Navigation Links
Prostate Cancer Screening Doesn't Cut Death Rates: Study

By Amanda Gardner
HealthDay Reporter

THURSDAY, March 31 (HealthDay News) -- A 20-year study from Sweden suggests that screening for prostate cancer does not substantially reduce the risk of death from the disease.

On the other hand, a good many men might receive false-positive results and overtreatment, adding an element of risk to widescale screening, the researchers report in the March 31 online issue of the BMJ.

"In the light of our findings, I would say that the benefit from screening is not sufficient to support mass screening," said study author Dr. Gabriel Sandblom, an associate professor at the Karolinska Institute in Stockholm.

"However," added Sandblom, "the study was initiated more than 20 years ago, when PSA [prostate specific antigen testing] was not available and the treatment of localized prostate cancer was not as effective as it is today. I would thus not categorically advise against PSA testing based on an individual decision from a man who feels concern about prostate cancer."

This advice is not out of line with recently updated guidelines on prostate cancer screening from the U.S. government. The recommendations, issued in 2008, take a dim view of prostate cancer screenings at any age for healthy men and flatly recommend against them entirely for men over 75.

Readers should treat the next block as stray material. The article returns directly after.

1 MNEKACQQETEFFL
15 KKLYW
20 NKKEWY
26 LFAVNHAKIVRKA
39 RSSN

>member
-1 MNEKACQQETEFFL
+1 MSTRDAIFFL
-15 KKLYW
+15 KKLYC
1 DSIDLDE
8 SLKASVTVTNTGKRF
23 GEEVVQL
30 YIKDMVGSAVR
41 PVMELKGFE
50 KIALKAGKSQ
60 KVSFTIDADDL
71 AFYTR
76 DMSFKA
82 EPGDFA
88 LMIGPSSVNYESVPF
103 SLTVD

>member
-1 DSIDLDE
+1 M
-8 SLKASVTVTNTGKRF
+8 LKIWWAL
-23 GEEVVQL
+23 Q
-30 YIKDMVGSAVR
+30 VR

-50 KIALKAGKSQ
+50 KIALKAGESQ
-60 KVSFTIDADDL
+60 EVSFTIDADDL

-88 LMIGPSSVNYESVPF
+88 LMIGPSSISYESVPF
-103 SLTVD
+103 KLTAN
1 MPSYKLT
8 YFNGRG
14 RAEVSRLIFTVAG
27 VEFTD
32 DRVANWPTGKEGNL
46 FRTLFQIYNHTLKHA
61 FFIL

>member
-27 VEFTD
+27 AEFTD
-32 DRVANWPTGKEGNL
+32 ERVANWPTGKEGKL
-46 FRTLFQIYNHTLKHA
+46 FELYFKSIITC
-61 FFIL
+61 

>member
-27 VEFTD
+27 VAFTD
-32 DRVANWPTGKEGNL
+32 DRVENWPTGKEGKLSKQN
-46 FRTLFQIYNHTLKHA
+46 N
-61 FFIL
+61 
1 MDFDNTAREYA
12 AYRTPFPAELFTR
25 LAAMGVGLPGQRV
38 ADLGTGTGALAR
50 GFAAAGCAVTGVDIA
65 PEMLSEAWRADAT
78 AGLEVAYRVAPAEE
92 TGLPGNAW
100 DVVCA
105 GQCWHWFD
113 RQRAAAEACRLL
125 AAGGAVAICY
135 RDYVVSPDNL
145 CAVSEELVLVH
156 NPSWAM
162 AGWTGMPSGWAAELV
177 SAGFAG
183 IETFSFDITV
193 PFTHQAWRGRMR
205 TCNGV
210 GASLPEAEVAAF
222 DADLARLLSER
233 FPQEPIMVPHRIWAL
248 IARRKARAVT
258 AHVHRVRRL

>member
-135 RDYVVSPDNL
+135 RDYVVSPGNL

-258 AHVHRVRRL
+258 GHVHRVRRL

The American Cancer Society has also recently revisited the issue of prostate cancer screening.

"A little over a year ago, the American Cancer Society revised its guidelines, which reinforced the message that men need to be informed that there are known benefits, but also limits, to PSA screenings," said Dr. Durado Brooks, director of prostate and colon cancer at the American Cancer Society. "The American Cancer Society does not encourage nor discourage prostate cancer screenings."

This new study does carry with it several significant weaknesses, Brooks added. In particular, because of the timing and design of the study, most men really only received one and, at most, two PSA tests.

"At best, this is a study of one or two PSA tests in men in their late 50s and early 60s," he said.

For the study, researchers looked at all men in the Swedish city of Norrkoping who were between the ages of 50 and 69 in 1987, a total of 9,026 men.

Of these, 1,494 men were screened for prostate cancer -- first with a digital rectal exam (DRE) and, starting in 1993, with both DRE and PSA tests -- every three years.

In 1996, only men aged 69 or under were screened.

The remaining 7,532 men did not undergo screening and served as a comparison group.

The mortality rate for men who underwent screening was not significantly different from that in the control group, although tumors in the screened group tended to be smaller and more localized.

Commenting on the study, Dr. Chad LaGrange, an assistant professor of urology at the University of Nebraska Medical Center in Omaha, said he believes the findings actually add "much more uncertainty" to an already complex problem.

With more and more studies on the subject, "guidelines have become vague recommendations," he said. "We don't really have any good rules anymore."

The bottom line: "It's not just as simple as PSA screening either works or it doesn't. Patients should talk about it with their doctor," LaGrange said. "PSA testing shouldn't be just a reflex anymore."

But the good news hidden here is that the number of prostate cancer deaths continues to decline, whether it be better screening or better treatment, he said. "We're doing something right," LaGrange stated.

More information